Fairview hosts annual Kite Festival

November 30, 1999|By DON AINES

CLEAR SPRING ? The first kites took to the air more than 2,000 years ago, the Chinese having learned to create the sail, bridle and string from silk and the frame from strips of bamboo.

On Saturday, Matt Koebel and Jared Henry put together simple kites for children using modern equivalents ? plastic trash bags, dowel rods, masking tape and string. April is National Kite Month, but the last day of March brought families out to the Fairview Outdoor Education Center for its fourth annual Kite Festival.

"They're so light," Matt said of the kites.

"They're guaranteed to fly," said Jared, finishing the sentence.

And indeed they did. Children and adults decorated kites in rainbow colors with ink markers, while others brought their own or used kites provided by the center, ranging from traditional triangular models to kites with streaming tails 20 feet or more in length.

Colorful kites fought to gain altitude under gray skies against an inconsistent wind.


"Triangular ones seem to fly the best. In fact, I have one in the tree over there," said John Evans, a teacher at the center. He also had tried to get an elaborate kite shaped like the Red Baron's Fokker triplane airborne, but the morning winds were too light.

"They are seasoned, trained kite builders," Ed Hazlett, the center's head teacher, said of Matt and Jared. The teenagers had materials on hand to make up to 100 kites, he said.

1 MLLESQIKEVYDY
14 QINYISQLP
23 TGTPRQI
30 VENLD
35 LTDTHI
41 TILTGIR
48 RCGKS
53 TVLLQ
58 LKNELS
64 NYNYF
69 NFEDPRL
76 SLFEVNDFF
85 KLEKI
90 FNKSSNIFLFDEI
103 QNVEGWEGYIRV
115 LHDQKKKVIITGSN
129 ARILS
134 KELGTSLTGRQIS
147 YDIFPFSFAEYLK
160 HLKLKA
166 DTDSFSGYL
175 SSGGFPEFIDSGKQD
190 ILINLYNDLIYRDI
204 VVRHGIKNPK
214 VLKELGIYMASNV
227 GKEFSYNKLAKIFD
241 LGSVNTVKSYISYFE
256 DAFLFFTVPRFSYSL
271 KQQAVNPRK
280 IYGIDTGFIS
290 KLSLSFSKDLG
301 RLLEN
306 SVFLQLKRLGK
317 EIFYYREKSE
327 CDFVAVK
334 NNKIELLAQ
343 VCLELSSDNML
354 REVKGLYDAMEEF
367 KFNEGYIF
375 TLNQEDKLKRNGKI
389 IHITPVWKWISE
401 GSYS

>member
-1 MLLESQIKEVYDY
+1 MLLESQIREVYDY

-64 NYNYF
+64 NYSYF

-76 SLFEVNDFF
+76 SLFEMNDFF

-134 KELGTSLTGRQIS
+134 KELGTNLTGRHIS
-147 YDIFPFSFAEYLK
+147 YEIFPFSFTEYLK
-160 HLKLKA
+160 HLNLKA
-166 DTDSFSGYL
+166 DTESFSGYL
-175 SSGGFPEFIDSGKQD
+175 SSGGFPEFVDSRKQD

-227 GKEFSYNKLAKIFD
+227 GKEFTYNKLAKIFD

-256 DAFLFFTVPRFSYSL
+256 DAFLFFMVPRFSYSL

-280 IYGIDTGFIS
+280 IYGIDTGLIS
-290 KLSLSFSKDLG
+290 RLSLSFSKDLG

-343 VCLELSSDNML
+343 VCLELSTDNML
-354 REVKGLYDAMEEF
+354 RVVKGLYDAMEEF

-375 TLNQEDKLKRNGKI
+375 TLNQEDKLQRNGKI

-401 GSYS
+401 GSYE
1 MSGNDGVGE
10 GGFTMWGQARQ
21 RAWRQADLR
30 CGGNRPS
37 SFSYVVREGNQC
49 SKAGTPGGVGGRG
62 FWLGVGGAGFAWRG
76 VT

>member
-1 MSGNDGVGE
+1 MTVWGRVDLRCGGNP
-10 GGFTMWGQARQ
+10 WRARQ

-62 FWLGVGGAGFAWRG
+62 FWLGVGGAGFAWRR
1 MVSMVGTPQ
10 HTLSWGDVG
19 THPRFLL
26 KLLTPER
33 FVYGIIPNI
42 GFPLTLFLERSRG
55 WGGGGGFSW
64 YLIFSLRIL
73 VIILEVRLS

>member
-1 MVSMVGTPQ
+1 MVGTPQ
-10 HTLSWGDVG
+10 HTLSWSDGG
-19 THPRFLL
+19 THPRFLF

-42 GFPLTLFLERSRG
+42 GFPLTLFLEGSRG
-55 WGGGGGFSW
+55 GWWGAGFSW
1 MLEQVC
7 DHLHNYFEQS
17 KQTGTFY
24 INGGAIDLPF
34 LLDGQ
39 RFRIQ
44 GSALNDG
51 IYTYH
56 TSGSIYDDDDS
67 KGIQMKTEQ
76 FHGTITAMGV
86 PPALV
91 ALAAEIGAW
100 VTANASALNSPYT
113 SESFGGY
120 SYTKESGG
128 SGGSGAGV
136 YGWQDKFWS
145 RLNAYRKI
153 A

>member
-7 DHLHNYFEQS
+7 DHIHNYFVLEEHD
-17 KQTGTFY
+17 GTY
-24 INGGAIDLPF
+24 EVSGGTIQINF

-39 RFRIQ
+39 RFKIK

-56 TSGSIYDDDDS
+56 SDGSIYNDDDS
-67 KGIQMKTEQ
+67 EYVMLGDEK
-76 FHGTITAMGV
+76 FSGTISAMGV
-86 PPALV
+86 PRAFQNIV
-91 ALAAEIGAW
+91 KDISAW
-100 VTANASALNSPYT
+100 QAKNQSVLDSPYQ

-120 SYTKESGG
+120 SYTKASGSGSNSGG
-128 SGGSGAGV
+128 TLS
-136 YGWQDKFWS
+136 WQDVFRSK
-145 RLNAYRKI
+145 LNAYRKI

"We're getting public service hours for our school," said Matt, explaining that 45 hours are required to graduate.

"It's grown every year. Last year, we had 30 families and we're up around 30 now," Hazlett said a few hours before the fair concluded. It had been snowed out two weeks ago, he said.

"Our's broke," 2-year-old Annabella James of Clear Spring said of a kite her family brought to the fair.

"We'll make our own," said her mother, Krissy James.

"We wanted to let Annabella see how kites fly and just give her an experience in kite flying," Krissy James said as she carried her daughter back to the pavilion, where Fabiola Zapien, a teacher from Mexico here on a three-year cultural exchange, painted butterflies on her kite.

"It's hard to get it started, but once it's up, it kind of goes by itself," Ben Minnick, 13, of Smithsburg, said of his Spider-Man kite.

Jennifer Hart of Clear Spring, with children Reygan, 7, Jesse, 4, and 1-year-old Eli, had been trying to get a unicorn kite with an enormous tail to fly with mixed success.

"We got in a tree, but we got out," Reygan said.

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